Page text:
Jump to ContentJump to Main Navigation
Measuring UtilityFrom the Marginal Revolution to Behavioral Economics$
Users without a subscription are not able to see the full content.

Ivan Moscati

Print publication date: 2018

Print ISBN-13: 9780199372768

Published to Oxford Scholarship Online: December 2018

DOI: 10.1093/oso/9780199372768.001.0001

Show Summary Details
Page of

PRINTED FROM OXFORD SCHOLARSHIP ONLINE (www.oxfordscholarship.com). (c) Copyright Oxford University Press, 2019. All Rights Reserved. An individual user may print out a PDF of a single chapter of a monograph in OSO for personal use. date: 09 December 2019

Marschak and Utility Measurement at Yale

Marschak and Utility Measurement at Yale

The Age of Confidence II, 1960–1965

Chapter:
(p.239) chapter 14 Marschak and Utility Measurement at Yale
Source:
Measuring Utility
Author(s):

Ivan Moscati

Publisher:
Oxford University Press
DOI:10.1093/oso/9780199372768.003.0015

Chapter 14 continues the history of the experimental attempts to measure utility by discussing two further experiments performed at Yale University in the early 1960s, one by Trenery Dolbear and the other by Jacob Marschak in association with Gordon Becker and Morris DeGroot. Like the experiments conducted in the 1950s, these were also based on expected utility theory (EUT) and aimed at measuring the utility of money of individuals on the basis of their preferences between gambles where small amounts of money were at stake. There are some differences in the designs of the experiments of the 1950s and those of the 1960s. Like the experimenters of the 1950s, however, Dolbear, Marschak, Becker, and DeGroot also confidently assessed their experimental findings as validating EUT: the theory was not 100 percent correct, but in an approximate sense, it appeared to be an acceptable descriptive theory of decision-making under risk.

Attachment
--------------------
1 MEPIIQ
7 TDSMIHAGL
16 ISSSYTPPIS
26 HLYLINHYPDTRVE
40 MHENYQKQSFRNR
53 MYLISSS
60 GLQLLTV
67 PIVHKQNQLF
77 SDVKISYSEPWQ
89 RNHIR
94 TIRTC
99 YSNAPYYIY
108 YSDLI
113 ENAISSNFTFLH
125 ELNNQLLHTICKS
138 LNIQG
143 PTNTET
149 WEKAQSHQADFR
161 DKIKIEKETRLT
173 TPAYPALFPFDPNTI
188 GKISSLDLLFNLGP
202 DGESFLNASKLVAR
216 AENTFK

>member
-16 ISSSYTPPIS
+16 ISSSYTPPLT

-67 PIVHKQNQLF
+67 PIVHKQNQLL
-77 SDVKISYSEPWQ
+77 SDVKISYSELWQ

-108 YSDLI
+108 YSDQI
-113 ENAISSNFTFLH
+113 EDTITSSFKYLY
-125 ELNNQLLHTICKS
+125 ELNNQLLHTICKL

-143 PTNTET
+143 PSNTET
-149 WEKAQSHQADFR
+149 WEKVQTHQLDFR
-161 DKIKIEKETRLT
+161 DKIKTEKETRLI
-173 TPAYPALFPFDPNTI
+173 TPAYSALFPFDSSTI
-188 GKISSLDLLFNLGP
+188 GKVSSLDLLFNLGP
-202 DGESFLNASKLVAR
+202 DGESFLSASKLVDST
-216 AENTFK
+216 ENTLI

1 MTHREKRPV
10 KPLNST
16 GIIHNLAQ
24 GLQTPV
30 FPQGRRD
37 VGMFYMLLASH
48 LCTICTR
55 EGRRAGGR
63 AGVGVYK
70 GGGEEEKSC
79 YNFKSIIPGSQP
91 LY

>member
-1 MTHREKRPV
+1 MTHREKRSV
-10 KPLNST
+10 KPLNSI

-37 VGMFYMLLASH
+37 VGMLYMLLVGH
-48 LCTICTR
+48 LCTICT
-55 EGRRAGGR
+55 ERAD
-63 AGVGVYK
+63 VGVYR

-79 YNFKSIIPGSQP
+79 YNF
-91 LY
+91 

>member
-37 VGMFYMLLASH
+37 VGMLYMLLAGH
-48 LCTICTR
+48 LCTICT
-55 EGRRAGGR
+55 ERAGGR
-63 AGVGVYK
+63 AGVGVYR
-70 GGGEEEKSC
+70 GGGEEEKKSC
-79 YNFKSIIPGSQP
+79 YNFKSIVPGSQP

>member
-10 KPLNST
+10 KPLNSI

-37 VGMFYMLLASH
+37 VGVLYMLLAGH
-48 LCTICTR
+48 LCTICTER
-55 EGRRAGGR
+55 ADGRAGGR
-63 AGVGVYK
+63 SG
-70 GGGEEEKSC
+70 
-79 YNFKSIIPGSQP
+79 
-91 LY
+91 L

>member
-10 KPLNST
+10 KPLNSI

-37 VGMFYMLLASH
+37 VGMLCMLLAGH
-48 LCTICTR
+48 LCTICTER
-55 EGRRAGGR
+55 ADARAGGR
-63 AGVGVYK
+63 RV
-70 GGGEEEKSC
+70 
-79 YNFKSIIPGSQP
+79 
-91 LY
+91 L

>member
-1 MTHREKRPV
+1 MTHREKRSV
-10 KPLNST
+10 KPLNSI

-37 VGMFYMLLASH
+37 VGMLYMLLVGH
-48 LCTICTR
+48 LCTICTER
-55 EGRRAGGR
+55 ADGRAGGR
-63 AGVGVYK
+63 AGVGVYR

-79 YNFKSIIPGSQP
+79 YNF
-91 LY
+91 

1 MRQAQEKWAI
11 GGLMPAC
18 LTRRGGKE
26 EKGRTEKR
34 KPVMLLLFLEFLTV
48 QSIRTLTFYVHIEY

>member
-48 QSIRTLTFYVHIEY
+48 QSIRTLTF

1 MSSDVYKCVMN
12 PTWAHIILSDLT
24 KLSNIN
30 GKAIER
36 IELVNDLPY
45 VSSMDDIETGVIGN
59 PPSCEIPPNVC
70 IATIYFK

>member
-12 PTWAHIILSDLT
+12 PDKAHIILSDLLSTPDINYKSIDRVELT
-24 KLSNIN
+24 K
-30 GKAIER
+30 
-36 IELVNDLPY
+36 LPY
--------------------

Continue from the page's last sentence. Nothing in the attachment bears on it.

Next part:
Keywords:   measuring utility experimentally, Jacob Marschak, stochastic choice, Yale University, Trenery Dolbear, preference comparison, Gordon Becker, Morris DeGroot, confidence in EUT

Oxford Scholarship Online requires a subscription or purchase to access the full text of books within the service. Public users can however freely search the site and view the abstracts and keywords for each book and chapter.

Please, subscribe or login to access full text content.

If you think you should have access to this title, please contact your librarian.

To troubleshoot, please check our FAQs , and if you can't find the answer there, please contact us .